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The Birds of Prey Are Back in the "New 52"
on February 10, 2013
The Birds of Prey are a crime-fighting team in the DC Universe, that is made up of female super-heroes. Though this was an editorial decision for the team's titular comic book, it was never an exact goal of the characters to make it an "all-girl" team in the comics. It is merely how things keep turning out.
The reasoning for the "all-girl" construction of the team in the continuity of the post-Flashpoint "new 52" reboot of the the DC Universe, is one of absolute necessity. As Birds of Prey, Vol. 1: Trouble in Mind begins, Black Canary is seeking to use her abilities for good, and she is unable to go to many people given her status as an (I presume) falsely accused murderer. She must go to those she can trust, which happens to be her best female friends or contacts. Though we know she has male contacts she can trust, so this makes little sense in a way, but okay, sure.
The first member of her team we meet is a woman named Evelyn, or Ev, for short. Her code-name is Starling, and she is a brand new character created for this new series. Her attitude, actions, and comportment absolutely screams "military background". And she is probably nearly on par with Canary in terms of fighting skills.
The second member of the team is Katana, who is one of the foremost martial artists of the DC Universe, and a valuable member of the team. Of course, this value needs to be taken into account with the fact that she thinks her murdered husband's soul is trapped in her sword's blade and speaking to her....
The team is rounded out by eco-terrorist and mass-murderer Poison Ivy (whom, in an unbelievably stupid delusion, Canary thinks she can control somehow) and Batgirl Barbara Gordon. Batgirl wants nothing to do with the team, as she has her own issues to deal with (having regained the use of her legs recently after a three-year paralysis), and Poison Ivy seems to be in this more out of amusement than anything else.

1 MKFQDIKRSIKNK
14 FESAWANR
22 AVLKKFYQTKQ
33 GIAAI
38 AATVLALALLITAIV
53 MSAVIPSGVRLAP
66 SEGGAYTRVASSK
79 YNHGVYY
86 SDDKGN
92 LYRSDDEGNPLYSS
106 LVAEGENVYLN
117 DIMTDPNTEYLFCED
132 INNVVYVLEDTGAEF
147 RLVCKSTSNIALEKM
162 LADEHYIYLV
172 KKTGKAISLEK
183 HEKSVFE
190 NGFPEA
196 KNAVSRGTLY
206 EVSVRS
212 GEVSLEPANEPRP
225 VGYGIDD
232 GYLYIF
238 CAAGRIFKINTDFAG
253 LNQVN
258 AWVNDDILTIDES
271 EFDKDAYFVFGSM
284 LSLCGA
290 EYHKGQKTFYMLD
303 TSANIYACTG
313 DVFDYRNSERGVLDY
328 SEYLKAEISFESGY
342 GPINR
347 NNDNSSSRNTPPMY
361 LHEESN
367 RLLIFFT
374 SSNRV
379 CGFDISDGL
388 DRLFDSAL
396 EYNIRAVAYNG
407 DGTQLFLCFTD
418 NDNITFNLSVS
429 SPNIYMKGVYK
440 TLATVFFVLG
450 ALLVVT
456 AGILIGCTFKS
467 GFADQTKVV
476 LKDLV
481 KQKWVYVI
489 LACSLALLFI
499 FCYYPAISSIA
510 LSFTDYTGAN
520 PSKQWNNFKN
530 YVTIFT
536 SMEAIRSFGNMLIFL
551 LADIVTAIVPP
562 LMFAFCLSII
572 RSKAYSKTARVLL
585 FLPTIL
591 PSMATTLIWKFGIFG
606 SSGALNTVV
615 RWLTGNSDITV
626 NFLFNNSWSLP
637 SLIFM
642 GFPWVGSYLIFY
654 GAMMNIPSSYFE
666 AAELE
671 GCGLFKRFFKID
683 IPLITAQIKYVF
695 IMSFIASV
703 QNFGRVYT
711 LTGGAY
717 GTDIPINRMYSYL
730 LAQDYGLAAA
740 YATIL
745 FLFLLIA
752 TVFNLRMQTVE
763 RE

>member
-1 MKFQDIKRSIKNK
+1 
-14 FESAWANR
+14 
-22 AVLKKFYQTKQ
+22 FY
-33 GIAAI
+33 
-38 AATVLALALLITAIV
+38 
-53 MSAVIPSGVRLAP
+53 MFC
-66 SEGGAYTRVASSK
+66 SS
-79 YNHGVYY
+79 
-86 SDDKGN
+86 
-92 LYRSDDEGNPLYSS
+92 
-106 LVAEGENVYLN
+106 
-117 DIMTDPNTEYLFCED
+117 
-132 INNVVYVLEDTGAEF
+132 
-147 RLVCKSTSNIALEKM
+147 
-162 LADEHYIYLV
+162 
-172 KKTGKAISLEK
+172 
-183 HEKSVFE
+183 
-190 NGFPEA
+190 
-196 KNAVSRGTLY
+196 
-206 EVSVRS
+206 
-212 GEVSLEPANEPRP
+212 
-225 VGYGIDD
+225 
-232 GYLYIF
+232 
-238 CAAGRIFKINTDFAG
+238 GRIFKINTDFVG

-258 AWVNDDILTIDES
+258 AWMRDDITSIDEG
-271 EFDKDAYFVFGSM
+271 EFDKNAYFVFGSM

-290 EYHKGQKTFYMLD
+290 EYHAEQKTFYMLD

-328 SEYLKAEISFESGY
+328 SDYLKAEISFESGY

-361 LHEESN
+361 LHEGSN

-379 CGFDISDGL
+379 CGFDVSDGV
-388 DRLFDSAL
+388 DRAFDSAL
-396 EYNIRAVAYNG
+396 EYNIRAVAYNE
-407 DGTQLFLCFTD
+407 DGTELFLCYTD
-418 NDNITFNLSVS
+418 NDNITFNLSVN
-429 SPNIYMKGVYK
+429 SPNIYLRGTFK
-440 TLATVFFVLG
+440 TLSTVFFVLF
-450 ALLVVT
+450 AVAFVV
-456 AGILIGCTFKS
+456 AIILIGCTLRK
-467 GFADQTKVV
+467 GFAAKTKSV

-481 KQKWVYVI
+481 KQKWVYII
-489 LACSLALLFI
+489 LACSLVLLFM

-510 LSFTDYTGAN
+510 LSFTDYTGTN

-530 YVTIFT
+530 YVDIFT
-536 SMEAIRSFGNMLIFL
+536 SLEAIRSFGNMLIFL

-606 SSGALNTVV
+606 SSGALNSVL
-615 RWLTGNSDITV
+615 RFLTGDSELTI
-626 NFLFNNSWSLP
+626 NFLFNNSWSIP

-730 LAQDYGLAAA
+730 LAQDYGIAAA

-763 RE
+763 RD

The first story arc was quite good, and in fact was better than most of the initial story arcs post-reboot that I have read. It was a real page-turner with a pretty decent mystery, and some good character development, and the promise of more of the above still to come. I was a tad bummed that the first arc seemed to end on a downer, but I hear that the team bounces back in the next volume, so I'm looking forward to that.
There were some problems I had, but more with the unanswered questions and lack of logic to the series on some points. For those who snark that this is a comic book, so what? You can still have internal consistency in a comic story.
The two main problems on this score are Canary's reasoning in bringing the team together, and putting Ivy on the team. Is this the first time there was such a team? Or is this a new team based on an old one? If the latter, it makes sense for her to start a new one, but if the former, then why start a team? Hopefully when Canary's new back story is explained more, we'll find some answers. Secondly, why Poison Ivy? Just why? I mean, the whole "needs to interrogate without killing" thing could easily be done by the sorceress Zatanna, or other characters in the DC Universe. If her relationship with the members of the Bat-family is any indication, it's not like she can't find a fellow super-hero to trust her that could do Ivy's job. It just seems that the reasoning behind the formation of the team and the inclusion of Ivy is really weak, and I hope this is addressed in future issues.
This is one of my favorites titles with the new 52 in DC Comics, despite these weak points. What's more, some of the overt sexualization of the female characters pre-reboot was toned down, and the costumes aren't at the insanely "stripperific" levels of yore. Though they are still drawn to be improbably beautiful, they also come across as believable, dynamic female characters, and not just eye candy. Definitely a comic worth checking out.